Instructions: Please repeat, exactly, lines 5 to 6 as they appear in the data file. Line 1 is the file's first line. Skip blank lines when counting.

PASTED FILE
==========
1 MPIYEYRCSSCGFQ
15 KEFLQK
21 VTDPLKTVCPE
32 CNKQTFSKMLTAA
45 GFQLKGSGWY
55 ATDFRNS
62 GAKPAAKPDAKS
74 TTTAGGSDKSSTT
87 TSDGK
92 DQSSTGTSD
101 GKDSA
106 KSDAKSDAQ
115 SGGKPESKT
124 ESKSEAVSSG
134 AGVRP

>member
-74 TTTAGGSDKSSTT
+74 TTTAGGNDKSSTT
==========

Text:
45 GFQLKGSGWY
55 ATDFRNS